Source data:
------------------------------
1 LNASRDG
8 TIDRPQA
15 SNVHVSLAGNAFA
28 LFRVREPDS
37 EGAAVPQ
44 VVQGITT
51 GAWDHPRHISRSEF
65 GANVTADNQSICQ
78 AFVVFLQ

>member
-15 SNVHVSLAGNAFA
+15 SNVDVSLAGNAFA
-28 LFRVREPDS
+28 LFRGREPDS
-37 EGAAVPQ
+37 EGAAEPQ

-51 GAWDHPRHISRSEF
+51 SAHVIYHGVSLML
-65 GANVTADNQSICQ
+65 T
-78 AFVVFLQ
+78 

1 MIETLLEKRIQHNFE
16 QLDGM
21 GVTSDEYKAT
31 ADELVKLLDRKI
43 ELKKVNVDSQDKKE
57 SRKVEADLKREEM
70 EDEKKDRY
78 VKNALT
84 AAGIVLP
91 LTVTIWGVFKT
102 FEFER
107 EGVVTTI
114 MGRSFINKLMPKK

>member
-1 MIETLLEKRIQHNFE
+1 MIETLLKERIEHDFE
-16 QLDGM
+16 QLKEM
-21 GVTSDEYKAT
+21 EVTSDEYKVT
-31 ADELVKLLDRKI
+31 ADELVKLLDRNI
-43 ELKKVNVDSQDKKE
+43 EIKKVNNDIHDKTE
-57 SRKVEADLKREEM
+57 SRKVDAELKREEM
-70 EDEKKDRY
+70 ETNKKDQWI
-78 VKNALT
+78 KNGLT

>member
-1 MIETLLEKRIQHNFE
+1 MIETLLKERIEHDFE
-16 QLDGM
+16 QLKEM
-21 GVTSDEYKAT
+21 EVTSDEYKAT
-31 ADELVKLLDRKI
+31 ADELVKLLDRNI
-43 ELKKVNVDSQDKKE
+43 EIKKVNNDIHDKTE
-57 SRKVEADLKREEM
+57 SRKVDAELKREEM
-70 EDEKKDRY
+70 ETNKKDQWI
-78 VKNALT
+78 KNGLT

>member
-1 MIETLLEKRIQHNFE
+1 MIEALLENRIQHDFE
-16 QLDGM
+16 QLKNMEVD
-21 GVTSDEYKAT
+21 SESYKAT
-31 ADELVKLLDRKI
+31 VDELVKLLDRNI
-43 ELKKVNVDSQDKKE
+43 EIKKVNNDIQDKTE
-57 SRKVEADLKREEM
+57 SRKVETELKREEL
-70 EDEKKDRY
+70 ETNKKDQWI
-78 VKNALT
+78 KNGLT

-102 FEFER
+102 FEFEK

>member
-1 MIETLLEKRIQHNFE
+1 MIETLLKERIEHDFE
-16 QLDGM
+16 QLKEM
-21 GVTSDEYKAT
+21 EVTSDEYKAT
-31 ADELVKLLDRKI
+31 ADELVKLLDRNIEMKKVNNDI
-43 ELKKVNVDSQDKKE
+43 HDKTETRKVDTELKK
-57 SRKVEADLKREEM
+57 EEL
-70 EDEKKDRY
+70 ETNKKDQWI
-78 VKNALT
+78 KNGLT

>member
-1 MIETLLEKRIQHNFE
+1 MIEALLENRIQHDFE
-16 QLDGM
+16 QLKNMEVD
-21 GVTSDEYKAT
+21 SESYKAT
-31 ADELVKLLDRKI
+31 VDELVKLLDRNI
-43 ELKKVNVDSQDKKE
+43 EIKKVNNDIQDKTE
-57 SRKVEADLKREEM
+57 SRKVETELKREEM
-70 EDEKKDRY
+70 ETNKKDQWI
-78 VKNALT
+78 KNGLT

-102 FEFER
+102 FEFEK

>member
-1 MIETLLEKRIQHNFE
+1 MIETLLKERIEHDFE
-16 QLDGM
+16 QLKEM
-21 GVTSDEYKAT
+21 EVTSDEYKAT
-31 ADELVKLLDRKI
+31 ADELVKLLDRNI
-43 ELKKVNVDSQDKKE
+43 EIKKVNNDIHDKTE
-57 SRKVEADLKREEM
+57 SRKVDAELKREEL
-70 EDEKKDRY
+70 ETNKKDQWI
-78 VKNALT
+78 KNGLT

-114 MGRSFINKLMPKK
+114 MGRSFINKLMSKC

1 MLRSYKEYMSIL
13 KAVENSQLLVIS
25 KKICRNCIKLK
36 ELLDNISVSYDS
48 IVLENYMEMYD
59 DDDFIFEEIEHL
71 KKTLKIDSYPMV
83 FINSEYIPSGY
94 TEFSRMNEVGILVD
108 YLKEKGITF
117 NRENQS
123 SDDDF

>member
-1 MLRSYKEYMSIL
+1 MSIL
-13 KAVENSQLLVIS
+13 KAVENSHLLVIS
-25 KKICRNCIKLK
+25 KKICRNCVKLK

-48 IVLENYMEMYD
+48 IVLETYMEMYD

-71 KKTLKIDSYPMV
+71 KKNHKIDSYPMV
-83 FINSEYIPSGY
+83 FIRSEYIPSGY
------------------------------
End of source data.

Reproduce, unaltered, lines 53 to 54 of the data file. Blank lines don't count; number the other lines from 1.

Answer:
>member
-1 MIETLLEKRIQHNFE